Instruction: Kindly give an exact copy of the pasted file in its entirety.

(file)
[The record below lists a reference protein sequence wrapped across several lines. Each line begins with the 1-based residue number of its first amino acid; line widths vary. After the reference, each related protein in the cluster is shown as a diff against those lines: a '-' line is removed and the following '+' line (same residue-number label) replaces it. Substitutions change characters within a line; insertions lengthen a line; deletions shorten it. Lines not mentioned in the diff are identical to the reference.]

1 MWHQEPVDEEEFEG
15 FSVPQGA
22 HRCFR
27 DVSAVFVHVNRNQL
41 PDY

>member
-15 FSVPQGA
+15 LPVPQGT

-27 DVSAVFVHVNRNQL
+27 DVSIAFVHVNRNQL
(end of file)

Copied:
[The record below lists a reference protein sequence wrapped across several lines. Each line begins with the 1-based residue number of its first amino acid; line widths vary. After the reference, each related protein in the cluster is shown as a diff against those lines: a '-' line is removed and the following '+' line (same residue-number label) replaces it. Substitutions change characters within a line; insertions lengthen a line; deletions shorten it. Lines not mentioned in the diff are identical to the reference.]

1 MWHQEPVDEEEFEG
15 FSVPQGA
22 HRCFR
27 DVSAVFVHVNRNQL
41 PDY

>member
-15 FSVPQGA
+15 LPVPQGT

-27 DVSAVFVHVNRNQL
+27 DVSIAFVHVNRNQL